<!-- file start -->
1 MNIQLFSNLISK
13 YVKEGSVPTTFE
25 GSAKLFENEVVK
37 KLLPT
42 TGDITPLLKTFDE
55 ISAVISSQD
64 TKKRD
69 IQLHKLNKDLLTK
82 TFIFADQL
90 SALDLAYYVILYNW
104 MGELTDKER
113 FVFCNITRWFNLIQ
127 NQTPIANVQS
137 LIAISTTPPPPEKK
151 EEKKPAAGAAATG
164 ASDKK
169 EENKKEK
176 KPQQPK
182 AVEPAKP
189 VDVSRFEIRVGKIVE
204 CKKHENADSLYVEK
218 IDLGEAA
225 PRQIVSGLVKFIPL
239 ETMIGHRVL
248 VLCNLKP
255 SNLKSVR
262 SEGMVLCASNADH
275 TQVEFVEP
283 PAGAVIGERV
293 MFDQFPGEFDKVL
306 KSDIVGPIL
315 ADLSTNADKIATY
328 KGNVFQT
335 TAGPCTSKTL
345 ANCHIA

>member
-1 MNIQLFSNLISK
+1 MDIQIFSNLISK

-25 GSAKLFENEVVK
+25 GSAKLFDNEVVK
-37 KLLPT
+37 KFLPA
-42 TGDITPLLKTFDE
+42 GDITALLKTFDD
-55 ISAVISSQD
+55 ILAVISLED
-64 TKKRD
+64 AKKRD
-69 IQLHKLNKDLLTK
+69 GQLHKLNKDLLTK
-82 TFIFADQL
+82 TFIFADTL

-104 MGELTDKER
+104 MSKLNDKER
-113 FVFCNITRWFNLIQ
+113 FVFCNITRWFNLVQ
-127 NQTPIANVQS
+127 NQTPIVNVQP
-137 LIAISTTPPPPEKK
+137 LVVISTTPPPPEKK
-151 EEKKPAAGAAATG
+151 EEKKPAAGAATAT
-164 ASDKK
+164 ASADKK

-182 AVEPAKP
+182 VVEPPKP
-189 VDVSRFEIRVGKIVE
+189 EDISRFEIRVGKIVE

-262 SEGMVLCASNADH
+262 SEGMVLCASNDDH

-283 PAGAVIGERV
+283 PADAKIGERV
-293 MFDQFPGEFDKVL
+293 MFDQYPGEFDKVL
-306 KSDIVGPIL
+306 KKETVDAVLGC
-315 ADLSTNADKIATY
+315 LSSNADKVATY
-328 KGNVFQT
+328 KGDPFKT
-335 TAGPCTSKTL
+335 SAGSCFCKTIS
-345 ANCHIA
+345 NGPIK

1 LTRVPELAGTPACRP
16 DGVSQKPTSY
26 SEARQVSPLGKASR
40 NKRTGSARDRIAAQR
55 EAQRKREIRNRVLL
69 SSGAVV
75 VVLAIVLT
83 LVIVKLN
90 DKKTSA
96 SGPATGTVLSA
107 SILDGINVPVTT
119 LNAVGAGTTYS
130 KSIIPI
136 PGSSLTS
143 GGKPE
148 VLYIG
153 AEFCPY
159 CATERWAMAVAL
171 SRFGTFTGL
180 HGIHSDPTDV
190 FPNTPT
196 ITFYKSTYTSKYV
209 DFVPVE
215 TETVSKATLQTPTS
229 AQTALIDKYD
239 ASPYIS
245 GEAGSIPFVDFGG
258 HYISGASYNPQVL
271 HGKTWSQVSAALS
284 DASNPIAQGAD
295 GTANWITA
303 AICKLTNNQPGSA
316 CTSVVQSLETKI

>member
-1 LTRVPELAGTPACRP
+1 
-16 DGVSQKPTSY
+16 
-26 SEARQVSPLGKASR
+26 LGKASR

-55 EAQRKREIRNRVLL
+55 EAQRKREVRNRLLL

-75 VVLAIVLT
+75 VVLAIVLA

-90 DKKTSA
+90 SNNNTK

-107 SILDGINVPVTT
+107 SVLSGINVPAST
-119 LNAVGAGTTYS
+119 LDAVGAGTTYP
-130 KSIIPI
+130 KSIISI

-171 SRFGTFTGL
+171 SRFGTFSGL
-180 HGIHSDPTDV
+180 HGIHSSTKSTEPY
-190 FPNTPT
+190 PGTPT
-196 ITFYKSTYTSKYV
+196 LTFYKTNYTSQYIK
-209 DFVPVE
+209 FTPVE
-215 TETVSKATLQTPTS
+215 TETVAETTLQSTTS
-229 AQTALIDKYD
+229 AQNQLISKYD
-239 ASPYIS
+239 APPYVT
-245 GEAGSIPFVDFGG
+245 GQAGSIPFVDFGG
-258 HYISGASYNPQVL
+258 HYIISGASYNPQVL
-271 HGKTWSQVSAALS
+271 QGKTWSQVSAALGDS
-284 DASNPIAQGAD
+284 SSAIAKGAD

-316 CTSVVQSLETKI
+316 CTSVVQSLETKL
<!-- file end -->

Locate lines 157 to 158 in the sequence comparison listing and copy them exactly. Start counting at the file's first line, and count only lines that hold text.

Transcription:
-271 HGKTWSQVSAALS
+271 QGKTWSQVSAALGDS